How to hack a Hackathon: Hackathon 101
(The main article and links to the other posts on How to Win and Industry are linked here)
The Myths and the Truths
Programming (and its related events) has a reputation. A general scene tends to be described as such — introverted nerds in their mom’s dark basement spitting out green text on black screens like a scene straight out of the Matrix.
This is not entirely wrong. Green on black is fairly easy to read and, let’s face it, it does look cool. But tech events, especially hackathons, are much more than this.
A hackathon, in 99% of the cases, has nothing to do with the hacking that one knows of from the movies. That is, no one is breaking into computers and stealing information during the course of the event. The 1% of the cases probably are badly named Capture the Flag events which focus on such themes. Rather, a hackathon is an attempt to build (“hack”) a clever solution to a tricky, often associable problem. (How can we help the aged? What can we do to solve problems in country X? Can technology enable women in less-developed countries?)
There are a whole array of events that fall under the ambit of a hackathon but all of them have something in common.
- The event operates under a time limit. A typical hackathon lasts anywhere from 24–48 hours but they could be anywhere from an 8 hour design/prototype sprint to an activity that happens over a week. The level of deliverables changes accordingly but suffice to say, a time limit means that only a finite amount of work can be done.
- It is common to encounter a theme or a multitude of themes. Having a theme is great — it provides a frame within which one can brainstorm and execute, especially when time is of importance. It’s like writing poetry; if you write free verse it’s quite likely you’ll end up staring outside the window while sucking the end of your pen, getting nothing done in the process. But if someone told you to write in, say, iambic pentameter and obey certain rules then it would feel like filling in the blanks and would, overall, be an easier task. Hackathons I have attended have spanned topics from healthcare and ageism to beer consumption experience and everything in between. Even when events don’t have prescribed themes I personally find it easier to go in with a problem to solve or, at the very least, a domain I would like to build for.
There are other things that are common at hackathons such as swag which comprises a whole bunch of sponsored goodies including (but definitely not limited to) stickers, t-shirts, hoodies, socks, water bottles, portable chargers, and more. Everyone likes free, functional goods and brands get a walking billboard in return. Everyone wins, sort of.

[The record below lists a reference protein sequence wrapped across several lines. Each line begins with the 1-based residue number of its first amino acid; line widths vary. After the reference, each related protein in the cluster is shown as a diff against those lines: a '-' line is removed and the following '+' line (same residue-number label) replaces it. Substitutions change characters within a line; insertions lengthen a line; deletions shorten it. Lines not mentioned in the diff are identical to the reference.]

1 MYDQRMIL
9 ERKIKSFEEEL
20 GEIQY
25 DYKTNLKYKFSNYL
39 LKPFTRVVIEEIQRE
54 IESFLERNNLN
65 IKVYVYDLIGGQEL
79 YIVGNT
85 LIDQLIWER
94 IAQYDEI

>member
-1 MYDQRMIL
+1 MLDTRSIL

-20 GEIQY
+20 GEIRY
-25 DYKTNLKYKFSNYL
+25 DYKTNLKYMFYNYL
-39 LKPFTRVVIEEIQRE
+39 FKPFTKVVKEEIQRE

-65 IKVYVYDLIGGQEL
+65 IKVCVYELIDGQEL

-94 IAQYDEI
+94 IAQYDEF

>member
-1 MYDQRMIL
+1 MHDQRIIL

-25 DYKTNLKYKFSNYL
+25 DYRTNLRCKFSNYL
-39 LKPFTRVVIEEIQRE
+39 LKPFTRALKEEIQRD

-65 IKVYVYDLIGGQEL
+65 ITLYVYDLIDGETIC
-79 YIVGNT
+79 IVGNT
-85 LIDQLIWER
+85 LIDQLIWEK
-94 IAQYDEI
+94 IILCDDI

And, of course, there are prizes for your work. It could be $$$ or a bunch of things that come from the sponsors. As a cash-strapped university student, actual money was always welcome but free credits for AWS/Bluemix or even opportunities to travel were always great. (My personal favourite prizes were from Tech In Asia’s Hackathon which sent me to watch Manchester United at Old Trafford and from Angelhack Singapore which provided an opportunity to attend CES in Las Vegas.)
Must I be a programmer to enter one?
Absolutely not. Hackathons are great places for people from different domains to interact and build cool things together. Whether you’re a UI/UX Designer, a Product guru, a domain expert in, say, advertising, or a programmer — everyone is welcome to join a hackathon. Obviously, your area of expertise will lend you support as you conceive a solution to a problem but hackathons are perfect avenues to pick up new skills; I remember going to our second hackathon and wanting to build a heatmap to plot out dengue outbreaks but both my teammate and I didn’t know how. A lot of Googling/Stack Overflow and tinkering later we had our product patched together, ready to be presented, and we had managed to pick up a nifty little skill that oversells in today’s world as Data Visualization. Neat.
What else happens at a hackathon besides making new things?
A lot of hackathons, especially those that are beginner-friendly or domain specific, offer various avenues for learning. Some events like the #startathon in Singapore includes masterclasses that are held through the event in specific software and hardware skills as well as in business logic to allow teams to make products that aren’t just technical but also address real-world problems. Other hackathons like HackingEDU in the USA provided for panels through the night with keynote speakers like Sam Altman from Y Combinator and Salman Khan from Khan Academy, both of them being great names to learn from when building a product and while operating in the education space. A lot of learning opportunities all around.
Why should you go?
See I have no intention to evangelise and force you into the cult of hackathons. People are busy and have things to do, and that’s fine. You might convince yourself of moral upsides or downsides for activity Z but at the end of the day it’s all about utility.
So, what’s in it for you?
- You get food, drink, mentorship and a venue to sit and work on a product you don’t usually get to do, that too with a group you generally don’t work with and with an opportunity to win good prizes. I can’t even see the downside here. Rarely do we venture outside our bubble to solve problems that bother us and hackathons are the easiest place to do this. If not for the problems, then at least the confluence of so many factors makes it a unique experience.
- You can’t fail. We always worry about what could go wrong, the utilititarian humans that we are. Hackathons allow you to fail. There is no real-world repercussion if you work on something that does not work. This allows for participants to experiment and find more unconventional ways to solve problems. Furthermore, it builds confidence in some of the new skills that you might choose to acquire during the event. It’s one thing to learn skill X and a totally different thing to not only learn X but also see it in action. See the fruits of your labour and take pride.